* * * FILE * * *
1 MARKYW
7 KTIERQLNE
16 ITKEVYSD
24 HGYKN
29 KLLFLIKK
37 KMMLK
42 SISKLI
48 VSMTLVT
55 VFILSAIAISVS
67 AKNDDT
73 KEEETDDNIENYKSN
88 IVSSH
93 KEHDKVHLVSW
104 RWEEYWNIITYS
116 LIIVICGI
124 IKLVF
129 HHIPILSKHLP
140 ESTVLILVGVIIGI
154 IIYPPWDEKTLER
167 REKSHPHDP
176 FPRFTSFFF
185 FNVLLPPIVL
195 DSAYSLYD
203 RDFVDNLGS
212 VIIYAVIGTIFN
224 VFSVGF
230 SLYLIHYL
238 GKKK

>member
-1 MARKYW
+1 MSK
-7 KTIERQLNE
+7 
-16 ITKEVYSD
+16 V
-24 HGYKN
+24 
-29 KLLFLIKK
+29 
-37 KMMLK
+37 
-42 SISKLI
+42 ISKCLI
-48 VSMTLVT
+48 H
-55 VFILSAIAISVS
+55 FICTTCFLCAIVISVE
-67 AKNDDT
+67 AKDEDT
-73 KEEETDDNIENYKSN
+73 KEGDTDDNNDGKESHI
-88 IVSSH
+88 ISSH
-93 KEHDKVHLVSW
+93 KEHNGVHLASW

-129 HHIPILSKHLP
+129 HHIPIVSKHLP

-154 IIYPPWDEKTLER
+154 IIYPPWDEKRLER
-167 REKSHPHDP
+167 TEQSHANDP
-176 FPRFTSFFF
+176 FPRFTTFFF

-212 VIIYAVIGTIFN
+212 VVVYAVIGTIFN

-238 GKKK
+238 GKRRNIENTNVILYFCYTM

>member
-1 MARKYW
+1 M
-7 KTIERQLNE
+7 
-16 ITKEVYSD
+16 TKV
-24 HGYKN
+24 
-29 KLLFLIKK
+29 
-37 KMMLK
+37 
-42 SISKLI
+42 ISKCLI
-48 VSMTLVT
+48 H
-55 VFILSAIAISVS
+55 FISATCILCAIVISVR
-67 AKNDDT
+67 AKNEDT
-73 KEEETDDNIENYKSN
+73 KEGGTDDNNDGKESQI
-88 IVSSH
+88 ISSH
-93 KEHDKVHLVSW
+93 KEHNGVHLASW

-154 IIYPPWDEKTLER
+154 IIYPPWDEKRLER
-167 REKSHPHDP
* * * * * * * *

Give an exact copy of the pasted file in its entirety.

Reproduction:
1 MARKYW
7 KTIERQLNE
16 ITKEVYSD
24 HGYKN
29 KLLFLIKK
37 KMMLK
42 SISKLI
48 VSMTLVT
55 VFILSAIAISVS
67 AKNDDT
73 KEEETDDNIENYKSN
88 IVSSH
93 KEHDKVHLVSW
104 RWEEYWNIITYS
116 LIIVICGI
124 IKLVF
129 HHIPILSKHLP
140 ESTVLILVGVIIGI
154 IIYPPWDEKTLER
167 REKSHPHDP
176 FPRFTSFFF
185 FNVLLPPIVL
195 DSAYSLYD
203 RDFVDNLGS
212 VIIYAVIGTIFN
224 VFSVGF
230 SLYLIHYL
238 GKKK

>member
-1 MARKYW
+1 MSK
-7 KTIERQLNE
+7 
-16 ITKEVYSD
+16 V
-24 HGYKN
+24 
-29 KLLFLIKK
+29 
-37 KMMLK
+37 
-42 SISKLI
+42 ISKCLI
-48 VSMTLVT
+48 H
-55 VFILSAIAISVS
+55 FICTTCFLCAIVISVE
-67 AKNDDT
+67 AKDEDT
-73 KEEETDDNIENYKSN
+73 KEGDTDDNNDGKESHI
-88 IVSSH
+88 ISSH
-93 KEHDKVHLVSW
+93 KEHNGVHLASW

-129 HHIPILSKHLP
+129 HHIPIVSKHLP

-154 IIYPPWDEKTLER
+154 IIYPPWDEKRLER
-167 REKSHPHDP
+167 TEQSHANDP
-176 FPRFTSFFF
+176 FPRFTTFFF

-212 VIIYAVIGTIFN
+212 VVVYAVIGTIFN

-238 GKKK
+238 GKRRNIENTNVILYFCYTM

>member
-1 MARKYW
+1 M
-7 KTIERQLNE
+7 
-16 ITKEVYSD
+16 TKV
-24 HGYKN
+24 
-29 KLLFLIKK
+29 
-37 KMMLK
+37 
-42 SISKLI
+42 ISKCLI
-48 VSMTLVT
+48 H
-55 VFILSAIAISVS
+55 FISATCILCAIVISVR
-67 AKNDDT
+67 AKNEDT
-73 KEEETDDNIENYKSN
+73 KEGGTDDNNDGKESQI
-88 IVSSH
+88 ISSH
-93 KEHDKVHLVSW
+93 KEHNGVHLASW

-154 IIYPPWDEKTLER
+154 IIYPPWDEKRLER
-167 REKSHPHDP